Also, it’s worth a note that I’m not totally lacking in fashion sense. I love fashion magazines and blogs as much as the next person. I have an abundance of beautiful designer coats and dresses, that I keep for good reason. But I also keep them for bad reason. Because I’m a hoper as well as a hoarder. I hope that one day I will squeeze into the sample size that I bought for the sort of party I am rarely invited to.
As my mum said once, “if you keep it long enough it will come back into fashion but keeping the body you had the first time is nigh on impossible.”
The clothes hoarding is not without reason. Lucky for me, I am absolved from a portion of negative judgements on account of illness.
According to British researchers Ashley Nordsletten and David Mataix-Cols, 2-5 per cent of the adult population would meet the criteria for a diagnosis of hoarding: persistent difficulty discarding or parting with personal possessions regardless of actual value, strong urges to save items and/or distress associated with discarding them, leading to cluttering of the home. However, I think Nordsletten and Mataix-Cols might be batting a bit low: acceding to a super-scientific survey of my own, the percentage would be much higher.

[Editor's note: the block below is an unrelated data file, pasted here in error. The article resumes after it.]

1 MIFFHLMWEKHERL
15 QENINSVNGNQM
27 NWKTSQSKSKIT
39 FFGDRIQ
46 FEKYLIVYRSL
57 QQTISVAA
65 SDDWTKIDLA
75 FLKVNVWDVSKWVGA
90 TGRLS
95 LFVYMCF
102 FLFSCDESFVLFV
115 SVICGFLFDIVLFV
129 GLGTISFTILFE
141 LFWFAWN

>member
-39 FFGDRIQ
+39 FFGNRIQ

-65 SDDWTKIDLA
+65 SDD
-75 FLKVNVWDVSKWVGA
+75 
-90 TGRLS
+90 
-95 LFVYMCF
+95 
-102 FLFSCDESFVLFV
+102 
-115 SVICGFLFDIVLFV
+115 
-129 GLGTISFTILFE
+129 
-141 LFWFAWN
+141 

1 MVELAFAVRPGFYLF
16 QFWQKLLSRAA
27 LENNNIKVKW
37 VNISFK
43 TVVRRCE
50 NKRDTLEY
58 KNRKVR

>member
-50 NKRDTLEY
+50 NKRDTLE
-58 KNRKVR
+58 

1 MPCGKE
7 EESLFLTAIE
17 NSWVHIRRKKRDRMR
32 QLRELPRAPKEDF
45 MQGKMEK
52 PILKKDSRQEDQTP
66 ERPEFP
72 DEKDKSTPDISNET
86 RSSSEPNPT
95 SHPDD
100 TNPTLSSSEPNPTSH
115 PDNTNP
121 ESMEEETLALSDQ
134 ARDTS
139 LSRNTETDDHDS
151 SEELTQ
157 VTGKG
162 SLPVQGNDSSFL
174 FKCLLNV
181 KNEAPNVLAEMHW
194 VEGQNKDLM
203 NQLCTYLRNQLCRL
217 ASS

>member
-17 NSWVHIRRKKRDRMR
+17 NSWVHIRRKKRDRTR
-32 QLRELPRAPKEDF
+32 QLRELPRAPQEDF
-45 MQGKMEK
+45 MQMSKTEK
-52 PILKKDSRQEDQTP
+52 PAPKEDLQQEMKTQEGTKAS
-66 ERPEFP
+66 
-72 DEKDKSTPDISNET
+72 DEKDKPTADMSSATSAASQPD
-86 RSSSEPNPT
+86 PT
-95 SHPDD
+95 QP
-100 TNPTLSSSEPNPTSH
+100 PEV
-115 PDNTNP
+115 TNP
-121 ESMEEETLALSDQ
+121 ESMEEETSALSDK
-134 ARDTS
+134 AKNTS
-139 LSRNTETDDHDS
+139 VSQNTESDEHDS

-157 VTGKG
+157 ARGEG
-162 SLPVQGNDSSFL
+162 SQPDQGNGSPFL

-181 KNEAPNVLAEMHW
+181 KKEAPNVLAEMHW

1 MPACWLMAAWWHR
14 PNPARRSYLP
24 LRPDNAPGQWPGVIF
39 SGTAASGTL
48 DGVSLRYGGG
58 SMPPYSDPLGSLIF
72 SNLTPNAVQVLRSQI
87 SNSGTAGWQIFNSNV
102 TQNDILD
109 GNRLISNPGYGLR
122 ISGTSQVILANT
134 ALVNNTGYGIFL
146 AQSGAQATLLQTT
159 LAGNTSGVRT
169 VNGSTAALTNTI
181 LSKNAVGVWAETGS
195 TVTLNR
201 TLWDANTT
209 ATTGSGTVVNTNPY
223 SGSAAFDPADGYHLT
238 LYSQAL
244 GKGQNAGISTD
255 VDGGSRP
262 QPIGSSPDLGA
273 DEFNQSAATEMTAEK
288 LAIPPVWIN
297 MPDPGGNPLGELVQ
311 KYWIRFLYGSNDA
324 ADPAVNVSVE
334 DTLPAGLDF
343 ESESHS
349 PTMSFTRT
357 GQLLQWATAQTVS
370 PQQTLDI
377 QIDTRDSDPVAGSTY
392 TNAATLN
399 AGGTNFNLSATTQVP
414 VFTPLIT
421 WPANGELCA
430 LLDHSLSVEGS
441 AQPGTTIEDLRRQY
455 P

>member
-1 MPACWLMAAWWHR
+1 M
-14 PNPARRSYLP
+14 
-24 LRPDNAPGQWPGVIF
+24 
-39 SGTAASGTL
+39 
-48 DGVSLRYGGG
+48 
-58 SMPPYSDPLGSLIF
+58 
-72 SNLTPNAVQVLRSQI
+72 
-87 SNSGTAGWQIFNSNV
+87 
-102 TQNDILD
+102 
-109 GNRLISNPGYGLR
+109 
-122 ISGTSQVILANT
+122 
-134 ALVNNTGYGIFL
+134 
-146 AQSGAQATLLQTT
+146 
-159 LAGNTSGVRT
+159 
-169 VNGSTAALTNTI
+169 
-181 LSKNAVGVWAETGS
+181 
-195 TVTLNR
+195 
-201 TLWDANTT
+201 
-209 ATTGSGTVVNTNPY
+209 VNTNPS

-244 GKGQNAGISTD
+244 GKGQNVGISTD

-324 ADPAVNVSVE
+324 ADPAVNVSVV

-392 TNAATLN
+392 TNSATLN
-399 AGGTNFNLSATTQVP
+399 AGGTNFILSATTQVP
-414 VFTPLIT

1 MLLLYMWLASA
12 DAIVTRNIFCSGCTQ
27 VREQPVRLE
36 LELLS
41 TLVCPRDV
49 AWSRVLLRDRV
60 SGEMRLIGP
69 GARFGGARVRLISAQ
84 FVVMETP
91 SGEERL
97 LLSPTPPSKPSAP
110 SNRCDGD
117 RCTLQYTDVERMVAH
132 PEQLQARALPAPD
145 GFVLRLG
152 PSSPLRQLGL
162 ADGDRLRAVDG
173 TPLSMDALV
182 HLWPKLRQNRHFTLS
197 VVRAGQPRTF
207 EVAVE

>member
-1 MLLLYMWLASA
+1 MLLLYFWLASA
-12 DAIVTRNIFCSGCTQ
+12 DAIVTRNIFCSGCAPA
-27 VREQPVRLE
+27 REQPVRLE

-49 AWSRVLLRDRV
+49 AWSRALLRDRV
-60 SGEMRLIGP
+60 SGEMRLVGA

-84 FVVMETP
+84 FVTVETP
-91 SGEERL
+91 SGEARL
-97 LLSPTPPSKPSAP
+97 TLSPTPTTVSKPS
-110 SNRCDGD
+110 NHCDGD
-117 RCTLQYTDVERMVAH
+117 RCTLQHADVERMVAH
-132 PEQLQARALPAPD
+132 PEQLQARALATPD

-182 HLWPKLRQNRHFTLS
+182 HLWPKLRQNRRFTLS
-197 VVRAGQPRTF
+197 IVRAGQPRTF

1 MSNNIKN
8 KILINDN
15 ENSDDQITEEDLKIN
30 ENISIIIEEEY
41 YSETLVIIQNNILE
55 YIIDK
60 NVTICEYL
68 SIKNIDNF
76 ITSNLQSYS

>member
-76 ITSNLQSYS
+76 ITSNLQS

All of my group admitted to having clothes going back to when they were at school.
I understand this. When I’m decluttering, I reminisce about the brilliant times I had wearing them, where I bought them, what they were for, who I was with. And I decide not to part with them, that one day I’ll show my daughter the glittery tweed Topshop shorts that I danced many a night away in and she will love them. She won’t – if she ever even exists.
My mum is the opposite to me in this respect. She discards often and utterly mercilessly. She can be ruthlessly unsentimental about many possessions, though, unlike me.
I am a master contingency clothing curator I’ve decided.
I don’t think anyone thinks that sounds as good and professional as I do.
At one point, a long time ago, my mum started donating my garments, not to charity shops but to people I actually know! Without my knowledge. Come to visit Mitters and you might just be (un)fortunate enough to leave with something from the unanticipated, unprecedented 2016 ‘Laura Isn’t Home collection.
This does create potential complications. A certain, shall we say, unfortunate ‘attire overlap’?
“That’s a nice jumper. I have one just like it.” I once said to a neighbour, only to unsuspectingly turn around just in time to see my mother’s face which had a trademark, “oh no you don’t…” look written guiltily all over it.
This memory sparks me into drastic action. If there’s one thing worse than sharing my hoarding secret with people I know, it’s thinking about the potential for my mother to do so by way of offering one of my hideous saved items to someone and them know that I still have ‘scousers’ from circa 1999 – and the fear that they may not realise that hoarding is the illness, rather than a horrendous previously undiagnosed case of bad-taste!
So I’m looking into capsule wardrobing.
I’ve decided I’m less scared of being boring than I am of being caught with something so obviously circa 2005.
I’ll give you a peek at the capsule collection soon!